Most people compare this movie to “Singles”, which I finally saw in 2005 I think and really don’t like. I actually liken this movie more to “Fight Club”, both because it resonates in a strange way with my own life experiences and because it bears the same message.
I saw “Reality Bites” right after my 2nd year in college, making me a tad younger than the characters; nonetheless I was exposed to the exact same larger issues (heterosexual AIDS, homosexuality (anyone here remember Coming Out Day 1993?), crappy job market) and I was also fighting for my own sense of identity during a time when there was virtually no positive attention being paid to “my” generation. It also helped that I grew up in east Houston and knew most of the landmarks both physical and cultural. However, it didn’t perfectly jive with my life either: frankly, I grew up too poor to get a free car from the parents, or be able to go to Rice University(!), or purchase a video camera, or even just drive on a whim to downtown Houston to get to the top of a skyscraper. And living in an apartment? Not for another three years. Still, I enjoyed the film at the time and even more so now that I just turned 30. The soundtrack has been in my collection for a long time just for U2, Lisa Loeb, and the Juliana Hatfield Three.
As plenty of people have pointed out, the characters ARE whiny and privileged without realizing it and make plenty of dumb decisions about changing the world. Coming out to your parents — in conservative Houston — before you get a job and established is stupid. Choosing to date the high-IQ slacker rather than the kind-hearted guy moving on up is stupid too, as is sleeping with dozens of people or selling yourself out for both money and whacked-out neurotic chicks. None of these people are ultimately heroes, but that’s why for many of us who are near their demographic they relate so well. The only people I’ve known who are the right age but still really hate this movie are those for whom (to be blunt) it strikes too close to home: super-ambitious business types selling out to their companies and workers with retail McJobs who know they could be so much more but can’t see how to get there.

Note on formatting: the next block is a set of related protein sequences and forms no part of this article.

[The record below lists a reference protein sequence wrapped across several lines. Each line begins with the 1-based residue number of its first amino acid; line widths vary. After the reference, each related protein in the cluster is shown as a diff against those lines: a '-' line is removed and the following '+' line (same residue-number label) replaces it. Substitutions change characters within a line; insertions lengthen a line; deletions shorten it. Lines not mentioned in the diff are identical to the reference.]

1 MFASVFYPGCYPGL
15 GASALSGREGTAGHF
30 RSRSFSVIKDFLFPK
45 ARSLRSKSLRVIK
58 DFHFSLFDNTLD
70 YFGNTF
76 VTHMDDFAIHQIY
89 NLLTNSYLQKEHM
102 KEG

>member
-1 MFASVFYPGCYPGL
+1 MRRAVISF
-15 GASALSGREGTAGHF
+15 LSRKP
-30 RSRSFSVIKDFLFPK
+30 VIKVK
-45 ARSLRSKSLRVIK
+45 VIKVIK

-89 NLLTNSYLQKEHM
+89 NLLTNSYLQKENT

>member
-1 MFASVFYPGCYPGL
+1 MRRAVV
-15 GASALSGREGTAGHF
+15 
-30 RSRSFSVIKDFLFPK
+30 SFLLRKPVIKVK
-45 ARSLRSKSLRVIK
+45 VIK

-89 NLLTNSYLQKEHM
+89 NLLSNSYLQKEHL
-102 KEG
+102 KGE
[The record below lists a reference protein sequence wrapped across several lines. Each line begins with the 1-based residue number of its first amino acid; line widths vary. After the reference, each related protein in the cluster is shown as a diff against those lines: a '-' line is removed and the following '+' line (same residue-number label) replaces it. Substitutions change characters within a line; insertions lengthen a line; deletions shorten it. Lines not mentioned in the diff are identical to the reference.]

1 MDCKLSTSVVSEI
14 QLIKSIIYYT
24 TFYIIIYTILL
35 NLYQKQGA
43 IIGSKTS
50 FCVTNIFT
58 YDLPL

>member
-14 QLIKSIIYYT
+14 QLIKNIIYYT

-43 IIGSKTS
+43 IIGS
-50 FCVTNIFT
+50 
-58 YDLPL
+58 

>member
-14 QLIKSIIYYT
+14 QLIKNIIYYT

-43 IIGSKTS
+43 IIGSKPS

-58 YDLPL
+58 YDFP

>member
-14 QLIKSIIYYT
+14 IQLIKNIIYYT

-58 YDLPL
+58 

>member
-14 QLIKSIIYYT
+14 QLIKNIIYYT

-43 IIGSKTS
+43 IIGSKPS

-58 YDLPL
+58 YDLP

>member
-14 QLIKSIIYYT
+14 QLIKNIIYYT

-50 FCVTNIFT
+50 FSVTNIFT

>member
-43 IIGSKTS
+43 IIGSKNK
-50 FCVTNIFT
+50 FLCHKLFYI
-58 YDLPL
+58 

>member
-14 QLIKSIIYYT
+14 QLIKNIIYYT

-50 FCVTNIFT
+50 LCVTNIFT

I think the real point of the movie is the same as “Fight Club”: identity is important but cannot be mediated by your purchases or chosen social markers. We all WANT to be unique individuals and publicly recognized as such, but paradoxically the only way to achieve that goal is to stop searching for it. We all WANT to change the world but will only do so within our usually-quite-small circle of influence. Railing against consumerism while walking the mall is amazingly self-blind.
Stiller and Hawke did an excellent job making this movie just enough in all the right directions. The love triangle — required for a movie to get funding — wasn’t too overdone in the end, all the characters get a lot of screen time, and we get to see in a direct way that friendship really is the only support in their lives. (We also see as in “Threesome” how much such a close circle can cut out those on the outside — Stiller’s character never had a chance without the acceptance of Ryder’s character’s friends.) Everyone gets to display both their weaknesses (such as Ryder’s character trying to alter the TV show she works for) and their strengths (such as Hawke reducing the whole existential angst crap to “5 bucks and a coffee”). It’s not a film I would put on every day; much like “American Beauty” it’s only right for certain moods but nonetheless perfect for those moments.
Finally, I should refer to both “St. Elmo’s Fire” and “Singles”. Neither of those similar-themed movies really get to me, in fact the former I really despise because the characters are even more obliviously privileged and self-centered than those in “Reality Bites”. And “Singles” just seemed too West Coast for me — few people outside Seattle and California really got to see the grunge scene or “sensitive new-age pony-tail guys” in real life. Plus Kyra Sedgwick’s character just grated on my nerves. I mention these because I think they show the one fatal flaw in “Reality Bites”: if you aren’t the right age for this movie, it just won’t feel right.